Debugging a Photon with no lights

Short version: Photon gives no lights (or recognition in Windows) after soldering into a PCB, but appears to have basic power (~5V across VIN/GND, ~3.3V across 3V3/GND). Is there any further debugging I can do, or do I just need to cut all connections to completely ensure there’s no shorts? I’m not very good with a soldering iron yet, so it’s entirely possible I got one of the pins pretty hot or something – could that have damaged it?

Long version: I got a Photon with headers earlier today, got my design working on the breadboard just fine - WiFi active, online editing of code, etc. - ie. everything worked great, and while I don’t have all the code worked out, all the I/O is working great. So, I thought I’d move it over a a circuit board so I can start working on the enclosure too. To check things out, about half-way through adding the bits to the PCB, I thought I should plug it in - and got the behavior listed above :frowning:

Can you post some pictures of your soldered connections?



(flipped horizontally relative to front).

I’m not quite done yet (hence several of the connections not actually begin soldered yet and several others without the leftover wire removed), and I’m still not very good with a soldering iron, hence my fear that I broke something. In my mind, the next diagnostic step is to remove all the connections to the Photon to confirm I didn’t break it, then add them back one-at-a-time to find the problematic one.

Unless of course someone has a better idea of how to approach this.

Another view of the back (this time more straight-overhead to better identify that the ABC/13 area only has the left-to-right traces crossed (intentionally):

Like I said though, I’m more than willing to admit that my soldering (or circuit-setup) skills have failed me here - just wanted to see if there was anything else I should check before taking things apart.

Sure isn’t pretty, but not as bad as I was imagining.
Any chance you pressed down on the square metal plate over the chipset? It can short out the works if it gets dinged or flexed inward.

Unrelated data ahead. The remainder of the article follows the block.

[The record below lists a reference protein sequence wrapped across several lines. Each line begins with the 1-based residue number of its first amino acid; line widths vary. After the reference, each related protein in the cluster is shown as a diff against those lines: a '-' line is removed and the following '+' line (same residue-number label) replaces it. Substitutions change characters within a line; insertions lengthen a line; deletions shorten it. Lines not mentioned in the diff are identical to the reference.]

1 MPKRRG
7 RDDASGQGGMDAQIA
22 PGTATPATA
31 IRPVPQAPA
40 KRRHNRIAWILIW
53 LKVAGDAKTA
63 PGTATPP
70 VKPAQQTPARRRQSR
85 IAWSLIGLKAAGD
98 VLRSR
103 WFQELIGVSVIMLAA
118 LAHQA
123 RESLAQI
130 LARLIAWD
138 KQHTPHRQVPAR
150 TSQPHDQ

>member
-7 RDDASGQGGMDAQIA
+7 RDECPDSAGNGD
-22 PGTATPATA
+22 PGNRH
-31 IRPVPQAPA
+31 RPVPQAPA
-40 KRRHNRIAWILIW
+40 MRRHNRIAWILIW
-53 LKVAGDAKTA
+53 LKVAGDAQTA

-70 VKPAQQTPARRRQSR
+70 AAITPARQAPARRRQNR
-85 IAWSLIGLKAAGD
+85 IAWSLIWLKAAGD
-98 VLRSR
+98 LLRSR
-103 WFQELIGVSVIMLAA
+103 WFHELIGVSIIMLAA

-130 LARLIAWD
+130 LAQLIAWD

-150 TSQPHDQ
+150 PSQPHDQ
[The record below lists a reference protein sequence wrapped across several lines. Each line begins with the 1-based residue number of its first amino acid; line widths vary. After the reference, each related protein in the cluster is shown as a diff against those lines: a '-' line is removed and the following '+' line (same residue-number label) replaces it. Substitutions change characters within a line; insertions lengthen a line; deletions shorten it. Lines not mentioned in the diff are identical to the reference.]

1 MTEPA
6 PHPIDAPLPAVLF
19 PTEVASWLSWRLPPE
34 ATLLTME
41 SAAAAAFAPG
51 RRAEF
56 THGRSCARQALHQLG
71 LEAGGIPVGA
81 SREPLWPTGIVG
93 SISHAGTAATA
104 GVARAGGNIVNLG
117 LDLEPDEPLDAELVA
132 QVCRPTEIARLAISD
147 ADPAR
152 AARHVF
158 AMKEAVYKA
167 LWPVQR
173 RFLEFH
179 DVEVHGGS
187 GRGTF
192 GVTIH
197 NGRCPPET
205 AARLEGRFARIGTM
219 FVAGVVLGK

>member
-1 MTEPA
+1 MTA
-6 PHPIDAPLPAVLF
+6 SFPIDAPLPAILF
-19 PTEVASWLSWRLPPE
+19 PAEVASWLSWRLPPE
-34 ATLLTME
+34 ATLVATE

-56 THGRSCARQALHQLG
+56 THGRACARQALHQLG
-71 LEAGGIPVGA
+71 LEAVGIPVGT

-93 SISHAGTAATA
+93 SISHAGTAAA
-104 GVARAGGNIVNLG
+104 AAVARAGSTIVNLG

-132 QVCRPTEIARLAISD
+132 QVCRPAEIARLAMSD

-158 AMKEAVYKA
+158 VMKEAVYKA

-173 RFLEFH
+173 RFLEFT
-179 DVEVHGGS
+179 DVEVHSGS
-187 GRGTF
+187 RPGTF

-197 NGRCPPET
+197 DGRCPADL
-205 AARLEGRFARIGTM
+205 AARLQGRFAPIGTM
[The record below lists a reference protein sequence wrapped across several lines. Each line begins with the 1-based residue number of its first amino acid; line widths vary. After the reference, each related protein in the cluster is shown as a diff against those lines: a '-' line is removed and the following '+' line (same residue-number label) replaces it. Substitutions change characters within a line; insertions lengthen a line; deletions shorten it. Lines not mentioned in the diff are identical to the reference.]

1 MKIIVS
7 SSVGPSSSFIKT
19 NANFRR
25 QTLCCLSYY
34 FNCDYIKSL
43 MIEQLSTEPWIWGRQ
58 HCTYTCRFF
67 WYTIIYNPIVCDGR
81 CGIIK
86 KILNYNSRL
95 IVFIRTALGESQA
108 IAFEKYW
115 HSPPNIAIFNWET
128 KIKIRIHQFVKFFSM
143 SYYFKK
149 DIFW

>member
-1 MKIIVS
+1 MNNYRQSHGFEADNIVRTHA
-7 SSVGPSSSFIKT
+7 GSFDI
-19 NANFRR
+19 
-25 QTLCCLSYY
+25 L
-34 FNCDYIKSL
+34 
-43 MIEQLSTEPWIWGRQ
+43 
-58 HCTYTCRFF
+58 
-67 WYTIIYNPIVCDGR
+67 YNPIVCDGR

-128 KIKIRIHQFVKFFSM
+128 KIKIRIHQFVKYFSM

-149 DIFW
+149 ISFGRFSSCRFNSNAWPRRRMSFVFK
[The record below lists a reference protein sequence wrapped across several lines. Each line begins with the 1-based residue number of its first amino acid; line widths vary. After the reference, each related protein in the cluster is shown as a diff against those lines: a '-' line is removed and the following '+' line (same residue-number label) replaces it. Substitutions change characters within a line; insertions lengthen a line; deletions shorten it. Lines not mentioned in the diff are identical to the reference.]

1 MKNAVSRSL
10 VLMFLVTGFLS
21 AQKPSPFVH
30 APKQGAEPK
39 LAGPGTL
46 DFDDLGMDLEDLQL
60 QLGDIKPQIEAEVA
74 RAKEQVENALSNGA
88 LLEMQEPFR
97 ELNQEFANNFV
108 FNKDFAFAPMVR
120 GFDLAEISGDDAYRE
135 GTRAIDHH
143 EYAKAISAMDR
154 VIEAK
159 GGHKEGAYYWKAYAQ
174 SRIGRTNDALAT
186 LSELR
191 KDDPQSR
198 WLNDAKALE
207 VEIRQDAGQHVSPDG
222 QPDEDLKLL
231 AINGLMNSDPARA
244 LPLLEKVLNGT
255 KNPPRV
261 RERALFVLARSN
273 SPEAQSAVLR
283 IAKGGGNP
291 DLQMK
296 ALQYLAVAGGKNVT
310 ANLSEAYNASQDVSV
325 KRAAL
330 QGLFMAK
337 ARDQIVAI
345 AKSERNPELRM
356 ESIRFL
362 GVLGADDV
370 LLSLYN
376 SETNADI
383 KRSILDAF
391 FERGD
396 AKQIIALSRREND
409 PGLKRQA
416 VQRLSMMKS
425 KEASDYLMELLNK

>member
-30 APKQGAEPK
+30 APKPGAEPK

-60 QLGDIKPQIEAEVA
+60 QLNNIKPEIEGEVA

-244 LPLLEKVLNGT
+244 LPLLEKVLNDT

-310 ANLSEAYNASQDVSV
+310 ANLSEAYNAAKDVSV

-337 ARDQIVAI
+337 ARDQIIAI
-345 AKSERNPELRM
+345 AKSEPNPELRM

There’s definitely an air gap between that metal plate and the stuff underneath it. I pried up a bit on the edges, but nothing seemed to give much there.

Unsoldered all the remaining connections to the board, and still not working. Guess that’s what I get for not putting a socket on the board… Guess I got too used to the abuse one can deal to the old-style Arduino Unos without destroying them.

Do you mean you’ve taken the Photon out of the PCB and it’s still dead?

I’m seeing a similar issue after trying to power up a photon for the first time using 5V on VIN. No indicator light. D7 is solid blue. Connecting to USB, I see 4.8V on VIN and 4.75V on 3.3V pin :-S. The 3.3V pin voltage makes me think its dead, Jim. Is there hope?

@tripzero, what was your 5V source?

5V is not always good 5VDC. If you had a pulsing 5V rather than filtered then your regulator might be gone.
You can replace it with some soldering skill.

To check if the device itself is still alive, you can use a relyable well filtered 3.3V source on the 3V3 pin.

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I’m using a Drok constant voltage/current power supply ( It might be spiking when first turned on, but it’s hard to tell other than it’s contributed to two photon deaths and the observations that the led matrix also connected to the power supply flashes when connecting power before the power supply is actually turned on.

3.3V on the 3v3 pin does nothing different. I’m going with b0rked.

As for mine, I’ve not been able to successfully free it from the board I’d soldered it to (can’t get enough of the 8 pins with solder on them hot at the same time to pull it off), but I’ve removed all the connections from those soldered pins, so unless the board is in some way interfering with it, I think I broke the Photon. Ordered sockets with the next one so I can add/remove the Photon easily (and avoid damaging it while building the circuit).

As a tip moving forward, I usually solder female headers to my boards so I can easily pop in and out the photon.

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May I suggest - for your tool box -
solder wick -

or a desoldering pump-


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Of the two, I’d recommend the solder sucker. I never got the hang of desoldering braid.

I should mention - I’ve tried both - I can’t get the last bits of solder off the connections to pull the chip free with either approach. I can make the connections look much cleaner with the desoldering pump, but not pull everything off, and I must be doing something wrong with the braid - I hold it along the connection like they do in the videos, and nothing happens. Even try heating the copper braid with the iron directly, and just a bit of solder transfers - not even close to fully cleaning out the connection.

Finally ended up just severing all the headers to get the bad chip out - sure enough, still dead once it’s free of the board. No worries - got the two I ordered last week over the weekend - back to tinkering.